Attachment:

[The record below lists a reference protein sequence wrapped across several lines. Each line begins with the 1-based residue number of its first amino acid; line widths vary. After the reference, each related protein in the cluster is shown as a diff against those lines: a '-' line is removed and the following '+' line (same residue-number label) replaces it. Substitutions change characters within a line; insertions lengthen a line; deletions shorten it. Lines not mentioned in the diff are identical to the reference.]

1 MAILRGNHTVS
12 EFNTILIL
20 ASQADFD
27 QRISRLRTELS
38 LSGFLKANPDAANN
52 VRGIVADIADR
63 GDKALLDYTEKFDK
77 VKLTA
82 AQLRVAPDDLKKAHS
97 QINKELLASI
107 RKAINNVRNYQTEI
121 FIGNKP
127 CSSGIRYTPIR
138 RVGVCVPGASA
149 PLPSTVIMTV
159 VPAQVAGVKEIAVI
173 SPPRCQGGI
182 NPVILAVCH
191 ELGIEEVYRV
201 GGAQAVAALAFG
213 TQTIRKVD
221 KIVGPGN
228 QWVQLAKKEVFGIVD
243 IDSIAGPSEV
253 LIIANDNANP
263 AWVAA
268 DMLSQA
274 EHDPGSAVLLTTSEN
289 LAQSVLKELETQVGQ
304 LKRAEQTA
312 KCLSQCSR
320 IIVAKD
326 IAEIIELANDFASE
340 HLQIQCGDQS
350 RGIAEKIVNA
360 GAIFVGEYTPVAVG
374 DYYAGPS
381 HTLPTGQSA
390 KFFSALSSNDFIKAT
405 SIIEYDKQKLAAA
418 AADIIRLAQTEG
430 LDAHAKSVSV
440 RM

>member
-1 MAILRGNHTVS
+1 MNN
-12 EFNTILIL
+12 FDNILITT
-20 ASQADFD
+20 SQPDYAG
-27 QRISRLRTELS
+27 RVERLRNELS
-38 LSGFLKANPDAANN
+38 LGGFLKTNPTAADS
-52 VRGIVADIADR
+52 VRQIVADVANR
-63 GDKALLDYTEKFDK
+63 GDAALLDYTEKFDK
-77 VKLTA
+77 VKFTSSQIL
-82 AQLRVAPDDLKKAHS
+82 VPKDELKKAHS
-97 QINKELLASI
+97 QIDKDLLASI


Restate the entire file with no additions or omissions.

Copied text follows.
[The record below lists a reference protein sequence wrapped across several lines. Each line begins with the 1-based residue number of its first amino acid; line widths vary. After the reference, each related protein in the cluster is shown as a diff against those lines: a '-' line is removed and the following '+' line (same residue-number label) replaces it. Substitutions change characters within a line; insertions lengthen a line; deletions shorten it. Lines not mentioned in the diff are identical to the reference.]

1 MAILRGNHTVS
12 EFNTILIL
20 ASQADFD
27 QRISRLRTELS
38 LSGFLKANPDAANN
52 VRGIVADIADR
63 GDKALLDYTEKFDK
77 VKLTA
82 AQLRVAPDDLKKAHS
97 QINKELLASI
107 RKAINNVRNYQTEI
121 FIGNKP
127 CSSGIRYTPIR
138 RVGVCVPGASA
149 PLPSTVIMTV
159 VPAQVAGVKEIAVI
173 SPPRCQGGI
182 NPVILAVCH
191 ELGIEEVYRV
201 GGAQAVAALAFG
213 TQTIRKVD
221 KIVGPGN
228 QWVQLAKKEVFGIVD
243 IDSIAGPSEV
253 LIIANDNANP
263 AWVAA
268 DMLSQA
274 EHDPGSAVLLTTSEN
289 LAQSVLKELETQVGQ
304 LKRAEQTA
312 KCLSQCSR
320 IIVAKD
326 IAEIIELANDFASE
340 HLQIQCGDQS
350 RGIAEKIVNA
360 GAIFVGEYTPVAVG
374 DYYAGPS
381 HTLPTGQSA
390 KFFSALSSNDFIKAT
405 SIIEYDKQKLAAA
418 AADIIRLAQTEG
430 LDAHAKSVSV
440 RM

>member
-1 MAILRGNHTVS
+1 MNN
-12 EFNTILIL
+12 FDNILITT
-20 ASQADFD
+20 SQPDYAG
-27 QRISRLRTELS
+27 RVERLRNELS
-38 LSGFLKANPDAANN
+38 LGGFLKTNPTAADS
-52 VRGIVADIADR
+52 VRQIVADVANR
-63 GDKALLDYTEKFDK
+63 GDAALLDYTEKFDK
-77 VKLTA
+77 VKFTSSQIL
-82 AQLRVAPDDLKKAHS
+82 VPKDELKKAHS
-97 QINKELLASI
+97 QIDKDLLASI